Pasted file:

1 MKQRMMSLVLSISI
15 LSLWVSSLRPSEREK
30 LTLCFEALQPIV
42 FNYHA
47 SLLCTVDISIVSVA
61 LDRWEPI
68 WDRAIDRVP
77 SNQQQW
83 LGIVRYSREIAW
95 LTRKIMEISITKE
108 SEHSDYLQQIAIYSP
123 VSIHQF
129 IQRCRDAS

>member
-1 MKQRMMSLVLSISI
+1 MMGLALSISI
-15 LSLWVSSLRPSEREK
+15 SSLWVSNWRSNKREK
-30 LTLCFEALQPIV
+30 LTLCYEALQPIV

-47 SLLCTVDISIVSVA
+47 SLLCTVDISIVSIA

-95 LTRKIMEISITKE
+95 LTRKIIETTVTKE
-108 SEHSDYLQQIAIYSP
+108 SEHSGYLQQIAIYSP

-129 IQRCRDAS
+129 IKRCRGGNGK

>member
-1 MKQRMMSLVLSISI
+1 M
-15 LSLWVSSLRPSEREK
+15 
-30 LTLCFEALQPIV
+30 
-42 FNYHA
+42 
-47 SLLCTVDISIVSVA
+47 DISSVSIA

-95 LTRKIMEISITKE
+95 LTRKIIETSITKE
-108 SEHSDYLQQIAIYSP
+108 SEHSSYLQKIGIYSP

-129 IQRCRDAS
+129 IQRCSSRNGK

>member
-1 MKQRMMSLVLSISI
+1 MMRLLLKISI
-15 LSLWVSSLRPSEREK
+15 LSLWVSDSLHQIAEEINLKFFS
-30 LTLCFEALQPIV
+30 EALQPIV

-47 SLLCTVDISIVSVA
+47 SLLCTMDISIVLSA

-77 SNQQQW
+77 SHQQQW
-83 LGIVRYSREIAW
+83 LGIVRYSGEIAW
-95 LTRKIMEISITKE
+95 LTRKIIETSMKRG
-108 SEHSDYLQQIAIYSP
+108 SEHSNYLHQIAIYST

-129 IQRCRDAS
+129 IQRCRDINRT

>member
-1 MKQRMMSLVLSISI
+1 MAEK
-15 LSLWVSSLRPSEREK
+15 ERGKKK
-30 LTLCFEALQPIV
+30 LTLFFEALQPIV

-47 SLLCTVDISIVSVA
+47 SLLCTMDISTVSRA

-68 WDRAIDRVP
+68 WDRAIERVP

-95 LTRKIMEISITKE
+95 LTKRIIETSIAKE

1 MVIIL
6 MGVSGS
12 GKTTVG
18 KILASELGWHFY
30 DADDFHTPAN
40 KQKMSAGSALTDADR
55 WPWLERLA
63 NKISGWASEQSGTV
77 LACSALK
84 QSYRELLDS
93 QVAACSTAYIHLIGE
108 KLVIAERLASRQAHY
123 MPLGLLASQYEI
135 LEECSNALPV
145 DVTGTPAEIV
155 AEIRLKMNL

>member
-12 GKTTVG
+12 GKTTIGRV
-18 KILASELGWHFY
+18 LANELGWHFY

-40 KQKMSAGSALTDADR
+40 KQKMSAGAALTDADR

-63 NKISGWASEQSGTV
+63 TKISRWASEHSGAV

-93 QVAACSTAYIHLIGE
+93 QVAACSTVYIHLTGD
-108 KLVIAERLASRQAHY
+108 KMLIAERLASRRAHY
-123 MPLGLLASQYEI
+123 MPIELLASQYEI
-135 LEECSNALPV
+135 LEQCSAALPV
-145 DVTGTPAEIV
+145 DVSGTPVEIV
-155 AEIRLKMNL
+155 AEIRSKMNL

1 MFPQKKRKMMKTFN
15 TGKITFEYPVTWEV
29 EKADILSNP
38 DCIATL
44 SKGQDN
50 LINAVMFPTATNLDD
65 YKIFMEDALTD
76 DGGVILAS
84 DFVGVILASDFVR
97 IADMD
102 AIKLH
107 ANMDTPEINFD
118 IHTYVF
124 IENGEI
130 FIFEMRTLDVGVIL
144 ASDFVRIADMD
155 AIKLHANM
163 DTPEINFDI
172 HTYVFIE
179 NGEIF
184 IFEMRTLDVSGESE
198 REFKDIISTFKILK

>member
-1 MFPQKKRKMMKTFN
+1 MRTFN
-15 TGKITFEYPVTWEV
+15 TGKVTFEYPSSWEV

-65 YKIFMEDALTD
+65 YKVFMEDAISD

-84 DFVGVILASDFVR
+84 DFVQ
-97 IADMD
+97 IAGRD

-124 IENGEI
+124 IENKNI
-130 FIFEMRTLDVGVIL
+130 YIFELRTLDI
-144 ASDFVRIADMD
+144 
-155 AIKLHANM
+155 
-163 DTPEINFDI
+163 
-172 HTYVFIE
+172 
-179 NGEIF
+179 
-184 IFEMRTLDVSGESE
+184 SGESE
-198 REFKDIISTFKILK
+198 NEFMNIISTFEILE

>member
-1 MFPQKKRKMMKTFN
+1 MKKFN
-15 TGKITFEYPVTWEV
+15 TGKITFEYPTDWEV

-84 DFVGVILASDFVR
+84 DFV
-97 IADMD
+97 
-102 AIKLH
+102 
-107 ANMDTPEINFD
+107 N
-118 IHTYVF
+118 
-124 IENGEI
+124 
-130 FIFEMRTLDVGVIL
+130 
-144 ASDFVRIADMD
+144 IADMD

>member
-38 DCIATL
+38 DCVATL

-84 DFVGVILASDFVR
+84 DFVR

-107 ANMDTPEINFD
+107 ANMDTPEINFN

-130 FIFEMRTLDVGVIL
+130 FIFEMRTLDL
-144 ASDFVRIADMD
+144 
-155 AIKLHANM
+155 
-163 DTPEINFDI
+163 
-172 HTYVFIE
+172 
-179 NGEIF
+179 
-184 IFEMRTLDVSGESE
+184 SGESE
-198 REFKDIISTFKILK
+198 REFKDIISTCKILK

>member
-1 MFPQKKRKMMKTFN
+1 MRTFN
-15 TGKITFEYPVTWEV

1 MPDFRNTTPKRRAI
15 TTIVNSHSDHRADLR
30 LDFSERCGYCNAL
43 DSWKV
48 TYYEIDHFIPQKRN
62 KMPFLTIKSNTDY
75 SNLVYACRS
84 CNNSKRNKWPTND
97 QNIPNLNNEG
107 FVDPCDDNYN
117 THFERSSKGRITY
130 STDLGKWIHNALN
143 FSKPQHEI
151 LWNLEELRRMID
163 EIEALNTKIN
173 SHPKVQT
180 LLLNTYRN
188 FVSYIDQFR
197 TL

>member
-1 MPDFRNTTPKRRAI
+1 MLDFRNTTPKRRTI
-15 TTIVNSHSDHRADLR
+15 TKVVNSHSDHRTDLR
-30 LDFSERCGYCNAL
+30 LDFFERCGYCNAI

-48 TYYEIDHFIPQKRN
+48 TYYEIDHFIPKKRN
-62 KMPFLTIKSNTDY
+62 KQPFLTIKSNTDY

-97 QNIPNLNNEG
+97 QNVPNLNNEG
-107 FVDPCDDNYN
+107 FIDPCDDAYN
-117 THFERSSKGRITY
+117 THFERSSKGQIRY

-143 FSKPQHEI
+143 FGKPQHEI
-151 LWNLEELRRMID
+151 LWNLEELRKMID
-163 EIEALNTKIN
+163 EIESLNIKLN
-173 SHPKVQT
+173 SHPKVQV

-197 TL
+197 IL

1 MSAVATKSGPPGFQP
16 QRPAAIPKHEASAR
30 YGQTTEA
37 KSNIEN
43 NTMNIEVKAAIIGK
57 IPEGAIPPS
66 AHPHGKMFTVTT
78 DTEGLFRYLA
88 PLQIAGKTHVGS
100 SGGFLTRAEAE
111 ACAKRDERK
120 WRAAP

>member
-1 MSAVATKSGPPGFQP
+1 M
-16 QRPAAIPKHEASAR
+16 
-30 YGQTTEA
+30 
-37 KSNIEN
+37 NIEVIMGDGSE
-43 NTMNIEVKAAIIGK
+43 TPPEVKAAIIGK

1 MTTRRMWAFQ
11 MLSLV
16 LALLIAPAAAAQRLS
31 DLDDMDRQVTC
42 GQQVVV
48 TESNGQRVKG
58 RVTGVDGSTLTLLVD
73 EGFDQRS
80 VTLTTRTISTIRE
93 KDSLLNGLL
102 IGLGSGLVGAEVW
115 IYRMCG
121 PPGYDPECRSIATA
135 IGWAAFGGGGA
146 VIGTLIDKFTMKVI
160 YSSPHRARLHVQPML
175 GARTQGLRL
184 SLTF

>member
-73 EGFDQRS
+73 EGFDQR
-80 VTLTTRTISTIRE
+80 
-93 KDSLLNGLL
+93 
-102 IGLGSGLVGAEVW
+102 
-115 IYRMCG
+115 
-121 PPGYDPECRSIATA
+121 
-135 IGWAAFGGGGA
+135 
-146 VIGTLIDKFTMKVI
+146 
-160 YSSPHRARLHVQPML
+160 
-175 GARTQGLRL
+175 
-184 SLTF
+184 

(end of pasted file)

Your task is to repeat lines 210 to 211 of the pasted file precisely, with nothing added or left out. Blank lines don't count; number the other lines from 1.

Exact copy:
>member
-1 MFPQKKRKMMKTFN